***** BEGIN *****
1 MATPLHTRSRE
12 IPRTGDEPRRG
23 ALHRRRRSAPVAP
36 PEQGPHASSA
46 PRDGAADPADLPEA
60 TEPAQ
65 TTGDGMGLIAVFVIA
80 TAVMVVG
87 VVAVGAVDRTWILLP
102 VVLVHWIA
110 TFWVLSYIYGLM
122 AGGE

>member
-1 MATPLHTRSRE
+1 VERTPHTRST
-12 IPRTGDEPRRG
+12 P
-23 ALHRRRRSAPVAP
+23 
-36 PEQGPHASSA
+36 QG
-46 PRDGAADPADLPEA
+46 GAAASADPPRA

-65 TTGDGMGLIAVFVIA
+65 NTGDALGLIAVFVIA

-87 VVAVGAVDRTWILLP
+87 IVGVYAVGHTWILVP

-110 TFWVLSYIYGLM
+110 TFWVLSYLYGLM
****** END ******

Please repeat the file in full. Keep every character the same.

1 MATPLHTRSRE
12 IPRTGDEPRRG
23 ALHRRRRSAPVAP
36 PEQGPHASSA
46 PRDGAADPADLPEA
60 TEPAQ
65 TTGDGMGLIAVFVIA
80 TAVMVVG
87 VVAVGAVDRTWILLP
102 VVLVHWIA
110 TFWVLSYIYGLM
122 AGGE

>member
-1 MATPLHTRSRE
+1 VERTPHTRST
-12 IPRTGDEPRRG
+12 P
-23 ALHRRRRSAPVAP
+23 
-36 PEQGPHASSA
+36 QG
-46 PRDGAADPADLPEA
+46 GAAASADPPRA

-65 TTGDGMGLIAVFVIA
+65 NTGDALGLIAVFVIA

-87 VVAVGAVDRTWILLP
+87 IVGVYAVGHTWILVP

-110 TFWVLSYIYGLM
+110 TFWVLSYLYGLM